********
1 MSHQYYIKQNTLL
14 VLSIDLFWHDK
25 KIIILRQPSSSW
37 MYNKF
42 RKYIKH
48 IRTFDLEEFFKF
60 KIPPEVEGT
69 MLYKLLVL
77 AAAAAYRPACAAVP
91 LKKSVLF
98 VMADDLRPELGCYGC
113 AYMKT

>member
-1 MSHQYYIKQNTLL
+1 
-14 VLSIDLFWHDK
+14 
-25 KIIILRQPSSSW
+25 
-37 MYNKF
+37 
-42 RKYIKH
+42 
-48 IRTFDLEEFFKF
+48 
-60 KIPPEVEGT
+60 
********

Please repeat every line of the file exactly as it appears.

1 MSHQYYIKQNTLL
14 VLSIDLFWHDK
25 KIIILRQPSSSW
37 MYNKF
42 RKYIKH
48 IRTFDLEEFFKF
60 KIPPEVEGT
69 MLYKLLVL
77 AAAAAYRPACAAVP
91 LKKSVLF
98 VMADDLRPELGCYGC
113 AYMKT

>member
-1 MSHQYYIKQNTLL
+1 
-14 VLSIDLFWHDK
+14 
-25 KIIILRQPSSSW
+25 
-37 MYNKF
+37 
-42 RKYIKH
+42 
-48 IRTFDLEEFFKF
+48 
-60 KIPPEVEGT
+60 